Results and discussion

Printing platform and the ink formulation

The DIW of objects with isotropic structural color relies on the design of inks that simultaneously enable 3D shaping and self-assembly of colloidal glasses (Fig. 1). Shaping of objects with bespoke color patterns occurs via the top-down deposition of inks of specific compositions using the programmable spatial control provided by the 3D printer. The formation of a colloidal glass with tailored photonic properties is driven by the bottom-up self-assembly of particles. Fulfilling the requirements of the printing and assembly processes is not straightforward. On the one hand, top-down printing through the DIW technique demands a colloidal ink with rheological properties that allow for the extrusion of filaments into distortion-free printed structures45,46. On the other hand, the bottom-up assembly of particles into a colloidal glass depends on the formation of a highly packed arrangement of particles without the onset of crystallization. The volume fraction of particles in the ink plays a crucial role in the above printing and assembly processes. For DIW, the volume fraction of particles is typically high but should still be lower than the maximum packing density to allow the ink to flow during extrusion through the printing nozzle. In contrast, the formation of a colloidal glass is favored when particles are jammed in a disordered arrangement by bringing their volume fraction close to the packing density when a glass transition is observed.

Fig. 1: The printing platform.
figure 1

Schematics illustrating the 3D printing of colloidal inks into objects with isotropic structural color. Coloration is generated by photonic colloidal glasses obtained upon complete drying of the as-printed objects.

To meet these opposing demands, we designed a water-based colloidal ink with a volume fraction of particles that is initially low enough to enable DIW but eventually reaches the maximum packing limit desired for glass formation when the liquid and gel phase of the ink is removed by heat treatment. In addition to the color-forming silica particles, the ink also contains a gel-forming agent and carbon black nanoparticles. A temperature-responsive triblock copolymer of polypropylene oxide-polyethylene oxide-polypropylene oxide (PEO-PPO-PEO) is used as the gel-forming agent to tune the rheological behavior of the ink. The carbon black particles are utilized as an absorption medium between the silica particles to reduce multiple scattering of the incoming light18. Finally, polyacrylic acid is used as a dispersant for the electrosteric stabilization of the colloidal particles at neutral to high pH.

Distinct formulations were investigated in order to develop inks with the rheological properties needed for DIW and with the ability to generate photonic colloidal glasses upon heat treatment. Because the structural color of the final object is directly affected by the characteristic length scale of the colloidal glass, ink formulations with silica particles of different sizes were prepared and studied. Preliminary printing experiments led to the identification of an ink formulation with promising rheological properties. The selected formulation contained monodisperse 250 nm silica particles at a volume fraction (ϕ) of 0.32 in an aqueous solution with 28 wt% PEO-PPO-PEO copolymer (Pluronic F-108) and up to 3 wt% carbon black.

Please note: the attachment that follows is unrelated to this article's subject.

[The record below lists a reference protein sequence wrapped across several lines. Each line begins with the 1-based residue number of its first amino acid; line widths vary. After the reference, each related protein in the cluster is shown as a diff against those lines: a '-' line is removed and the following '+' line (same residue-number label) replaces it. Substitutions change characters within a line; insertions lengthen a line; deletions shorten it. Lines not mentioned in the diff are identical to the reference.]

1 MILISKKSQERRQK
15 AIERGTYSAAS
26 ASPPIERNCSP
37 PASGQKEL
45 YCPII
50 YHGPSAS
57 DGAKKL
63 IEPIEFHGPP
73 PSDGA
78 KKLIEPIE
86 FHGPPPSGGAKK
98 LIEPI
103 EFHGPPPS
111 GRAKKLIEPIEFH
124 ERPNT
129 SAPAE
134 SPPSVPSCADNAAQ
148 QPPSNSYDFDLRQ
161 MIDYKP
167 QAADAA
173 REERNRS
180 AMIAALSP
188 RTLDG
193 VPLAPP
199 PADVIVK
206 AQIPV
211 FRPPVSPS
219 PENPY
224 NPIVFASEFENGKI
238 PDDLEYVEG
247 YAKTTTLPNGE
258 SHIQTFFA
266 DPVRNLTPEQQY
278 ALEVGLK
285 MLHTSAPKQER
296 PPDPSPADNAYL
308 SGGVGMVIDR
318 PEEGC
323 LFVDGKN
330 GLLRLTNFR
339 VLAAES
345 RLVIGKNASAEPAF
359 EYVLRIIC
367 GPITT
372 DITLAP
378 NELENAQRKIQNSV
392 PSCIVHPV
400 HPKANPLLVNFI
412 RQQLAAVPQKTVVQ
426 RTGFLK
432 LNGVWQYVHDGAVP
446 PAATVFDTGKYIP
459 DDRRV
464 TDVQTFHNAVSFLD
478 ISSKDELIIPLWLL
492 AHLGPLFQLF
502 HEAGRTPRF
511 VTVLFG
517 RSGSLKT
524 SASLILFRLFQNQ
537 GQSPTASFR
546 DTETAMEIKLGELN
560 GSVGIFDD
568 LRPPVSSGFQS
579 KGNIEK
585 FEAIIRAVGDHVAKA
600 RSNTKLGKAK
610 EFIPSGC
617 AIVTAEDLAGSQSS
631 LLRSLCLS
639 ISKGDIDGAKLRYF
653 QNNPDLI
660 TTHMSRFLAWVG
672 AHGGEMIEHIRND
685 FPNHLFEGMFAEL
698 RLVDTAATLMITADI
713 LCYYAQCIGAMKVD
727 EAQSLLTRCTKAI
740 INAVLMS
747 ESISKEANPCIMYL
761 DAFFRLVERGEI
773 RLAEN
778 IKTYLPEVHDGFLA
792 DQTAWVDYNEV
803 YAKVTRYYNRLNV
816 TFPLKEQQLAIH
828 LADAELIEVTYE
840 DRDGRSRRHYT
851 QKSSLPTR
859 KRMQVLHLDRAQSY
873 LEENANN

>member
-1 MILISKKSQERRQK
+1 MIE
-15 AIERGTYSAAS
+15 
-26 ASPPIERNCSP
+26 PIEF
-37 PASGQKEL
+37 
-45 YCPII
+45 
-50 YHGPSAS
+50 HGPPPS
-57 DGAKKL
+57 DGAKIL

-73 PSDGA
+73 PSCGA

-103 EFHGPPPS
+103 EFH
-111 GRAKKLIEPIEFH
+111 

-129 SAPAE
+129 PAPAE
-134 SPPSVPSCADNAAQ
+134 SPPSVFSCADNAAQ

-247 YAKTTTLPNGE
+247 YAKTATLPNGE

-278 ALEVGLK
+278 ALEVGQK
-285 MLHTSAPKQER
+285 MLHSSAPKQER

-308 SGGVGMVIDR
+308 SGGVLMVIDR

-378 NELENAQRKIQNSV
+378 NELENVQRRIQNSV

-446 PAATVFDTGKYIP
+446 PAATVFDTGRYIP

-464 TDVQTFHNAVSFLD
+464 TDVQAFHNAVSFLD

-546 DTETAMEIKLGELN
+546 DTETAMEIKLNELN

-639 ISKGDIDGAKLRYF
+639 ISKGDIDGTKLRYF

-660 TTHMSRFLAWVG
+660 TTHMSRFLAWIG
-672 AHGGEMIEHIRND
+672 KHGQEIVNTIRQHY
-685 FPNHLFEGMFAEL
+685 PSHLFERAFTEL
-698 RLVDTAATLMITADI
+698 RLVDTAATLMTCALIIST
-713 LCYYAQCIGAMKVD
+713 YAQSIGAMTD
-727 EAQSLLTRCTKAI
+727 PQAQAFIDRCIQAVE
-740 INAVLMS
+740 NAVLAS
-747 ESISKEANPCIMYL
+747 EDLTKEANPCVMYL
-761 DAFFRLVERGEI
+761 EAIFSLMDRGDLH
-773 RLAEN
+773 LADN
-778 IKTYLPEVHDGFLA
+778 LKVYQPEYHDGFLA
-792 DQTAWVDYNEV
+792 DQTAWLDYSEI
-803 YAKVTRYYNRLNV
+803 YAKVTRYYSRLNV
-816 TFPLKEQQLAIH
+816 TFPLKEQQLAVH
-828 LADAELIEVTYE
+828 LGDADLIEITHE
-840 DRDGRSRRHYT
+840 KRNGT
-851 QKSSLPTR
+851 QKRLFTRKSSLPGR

Rheology of the Ink

The viscoelastic and flow properties of the selected ink were evaluated by a series of rheological measurements and matched the requirements for distortion-free DIW (Fig. 2). The manufacturing of complex objects by DIW typically requires that inks display high storage modulus (G′), shear-thinning behavior, high yield stress (τy) and fast elastic recovery45,46. Taking a typical grid-like architecture as an exemplary complex-shaped object, we estimate the storage modulus and yield stress levels needed to obtain distortion-free structures with well-defined geometry (Fig. 2a, d and Supplementary Note 1). A high storage modulus is desired to prevent sagging of free-spanning filaments45, whereas a high yield stress is required to prevent distortion of the printed structure due to capillary forces46. While these properties ensure mechanical stability of the final printed object, shear-thinning behavior at stresses beyond the yield stress and quick elastic recovery facilitate extrusion and promote gelation of the ink during and shortly after extrusion of the filaments, respectively.

Fig. 2: Rheology of a representative colloidal ink.
figure 2

a Storage (G′) and loss (G′′) moduli of the ink as a function of the magnitude of the applied oscillatory shear strain. b Apparent viscosity of the ink as a function of the shear rate applied in a steady-shear experiment. The inset shows an as-printed object with a grid-like architecture. Scale bar: 5 mm. c Elastic recovery experiments that simulate the printing process through a sequence of oscillatory, steady-shear, and oscillatory measurements. The oscillatory tests are performed before and after the application of a print-emulating steady shear at a rate of 10 s−1. d Shear strain of the ink when subjected to an increasing shear stress in a quasi-static experiment. The red full circle indicates the apparent yield stress of the ink. The colloidal ink contained 32 vol% of 250 nm silica particles suspended in an aqueous solution with 19 wt% PEO-PPO-PEO copolymer and 0.7 wt% carbon black. Source data for plots are provided as a Source Data file.